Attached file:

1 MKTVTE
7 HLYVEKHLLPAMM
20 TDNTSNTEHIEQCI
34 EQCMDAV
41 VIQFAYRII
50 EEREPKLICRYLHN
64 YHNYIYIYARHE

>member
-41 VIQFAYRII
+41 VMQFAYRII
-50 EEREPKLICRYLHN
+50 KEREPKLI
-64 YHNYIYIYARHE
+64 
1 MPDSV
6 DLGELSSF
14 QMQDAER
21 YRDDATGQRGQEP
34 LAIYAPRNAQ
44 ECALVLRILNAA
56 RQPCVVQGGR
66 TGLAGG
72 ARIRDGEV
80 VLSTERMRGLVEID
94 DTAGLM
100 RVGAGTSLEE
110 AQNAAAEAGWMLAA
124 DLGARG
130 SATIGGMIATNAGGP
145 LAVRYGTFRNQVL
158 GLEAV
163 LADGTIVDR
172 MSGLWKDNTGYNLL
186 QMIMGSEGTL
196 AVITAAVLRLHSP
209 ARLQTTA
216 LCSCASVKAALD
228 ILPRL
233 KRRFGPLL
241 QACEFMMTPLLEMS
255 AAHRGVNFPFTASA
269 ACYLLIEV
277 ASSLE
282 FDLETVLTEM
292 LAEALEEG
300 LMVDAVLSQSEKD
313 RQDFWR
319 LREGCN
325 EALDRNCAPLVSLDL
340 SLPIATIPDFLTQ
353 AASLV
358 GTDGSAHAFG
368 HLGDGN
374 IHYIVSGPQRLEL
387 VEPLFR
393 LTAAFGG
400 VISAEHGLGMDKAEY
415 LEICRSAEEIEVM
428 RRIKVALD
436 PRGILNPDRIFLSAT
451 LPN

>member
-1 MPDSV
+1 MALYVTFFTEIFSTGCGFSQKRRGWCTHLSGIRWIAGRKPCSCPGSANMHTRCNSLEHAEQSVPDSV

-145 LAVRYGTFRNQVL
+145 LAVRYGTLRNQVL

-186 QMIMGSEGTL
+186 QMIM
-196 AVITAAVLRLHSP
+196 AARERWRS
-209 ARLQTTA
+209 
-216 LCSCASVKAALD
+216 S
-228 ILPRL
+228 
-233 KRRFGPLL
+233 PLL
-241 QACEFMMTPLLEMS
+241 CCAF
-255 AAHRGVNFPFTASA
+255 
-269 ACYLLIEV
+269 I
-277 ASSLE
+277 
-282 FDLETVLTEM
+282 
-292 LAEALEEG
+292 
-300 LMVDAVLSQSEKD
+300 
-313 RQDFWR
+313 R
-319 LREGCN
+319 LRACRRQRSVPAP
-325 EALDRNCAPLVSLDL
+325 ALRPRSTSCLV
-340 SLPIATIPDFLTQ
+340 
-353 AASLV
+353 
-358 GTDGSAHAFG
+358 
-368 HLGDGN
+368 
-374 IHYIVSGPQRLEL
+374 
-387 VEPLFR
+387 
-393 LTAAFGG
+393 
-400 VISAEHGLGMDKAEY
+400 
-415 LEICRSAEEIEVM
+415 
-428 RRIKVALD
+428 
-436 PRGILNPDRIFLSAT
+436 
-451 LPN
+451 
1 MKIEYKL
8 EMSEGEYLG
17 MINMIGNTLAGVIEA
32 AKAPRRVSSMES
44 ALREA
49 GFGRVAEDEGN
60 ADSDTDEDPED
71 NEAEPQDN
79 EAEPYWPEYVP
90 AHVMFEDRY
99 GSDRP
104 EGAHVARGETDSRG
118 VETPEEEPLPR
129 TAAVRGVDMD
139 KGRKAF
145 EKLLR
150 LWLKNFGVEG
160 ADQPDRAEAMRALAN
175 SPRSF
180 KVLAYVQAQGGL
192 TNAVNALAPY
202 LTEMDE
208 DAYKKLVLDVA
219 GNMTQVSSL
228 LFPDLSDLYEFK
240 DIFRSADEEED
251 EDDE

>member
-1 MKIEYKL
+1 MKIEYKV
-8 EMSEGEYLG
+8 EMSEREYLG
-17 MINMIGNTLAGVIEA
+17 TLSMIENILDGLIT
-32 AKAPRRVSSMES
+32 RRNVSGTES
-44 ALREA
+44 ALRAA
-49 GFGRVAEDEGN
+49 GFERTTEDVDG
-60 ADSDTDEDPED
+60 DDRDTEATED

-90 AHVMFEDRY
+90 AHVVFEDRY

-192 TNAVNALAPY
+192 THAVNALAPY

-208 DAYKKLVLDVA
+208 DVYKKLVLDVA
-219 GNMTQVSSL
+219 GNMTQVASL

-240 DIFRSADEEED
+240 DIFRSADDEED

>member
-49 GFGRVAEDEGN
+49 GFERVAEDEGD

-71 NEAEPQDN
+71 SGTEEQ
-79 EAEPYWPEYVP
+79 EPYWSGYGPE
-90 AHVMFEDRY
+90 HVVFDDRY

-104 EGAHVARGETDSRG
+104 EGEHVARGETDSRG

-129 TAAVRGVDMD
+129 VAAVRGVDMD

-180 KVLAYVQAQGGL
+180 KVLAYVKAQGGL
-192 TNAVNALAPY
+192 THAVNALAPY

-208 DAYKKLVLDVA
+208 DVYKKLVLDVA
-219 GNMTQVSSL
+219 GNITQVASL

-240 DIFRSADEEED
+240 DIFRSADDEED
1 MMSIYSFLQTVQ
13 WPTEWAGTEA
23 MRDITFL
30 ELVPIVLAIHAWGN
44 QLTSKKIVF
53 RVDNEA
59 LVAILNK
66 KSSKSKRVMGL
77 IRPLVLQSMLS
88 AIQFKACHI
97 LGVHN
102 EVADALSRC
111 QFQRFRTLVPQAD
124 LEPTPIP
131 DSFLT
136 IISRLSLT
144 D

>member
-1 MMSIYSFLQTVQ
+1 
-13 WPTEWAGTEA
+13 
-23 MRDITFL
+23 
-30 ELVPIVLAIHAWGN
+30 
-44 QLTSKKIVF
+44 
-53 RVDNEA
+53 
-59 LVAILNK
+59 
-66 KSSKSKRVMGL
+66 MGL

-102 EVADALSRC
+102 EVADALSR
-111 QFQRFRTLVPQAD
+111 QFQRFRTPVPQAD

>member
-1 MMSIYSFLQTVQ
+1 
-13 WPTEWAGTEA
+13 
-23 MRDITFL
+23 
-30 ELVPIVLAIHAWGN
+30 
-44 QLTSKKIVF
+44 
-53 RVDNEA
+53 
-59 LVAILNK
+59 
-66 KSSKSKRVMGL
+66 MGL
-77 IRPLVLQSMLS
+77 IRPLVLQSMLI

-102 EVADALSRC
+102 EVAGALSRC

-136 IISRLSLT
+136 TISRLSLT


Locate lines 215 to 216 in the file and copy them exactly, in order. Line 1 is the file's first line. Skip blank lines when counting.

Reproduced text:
>member
-1 MMSIYSFLQTVQ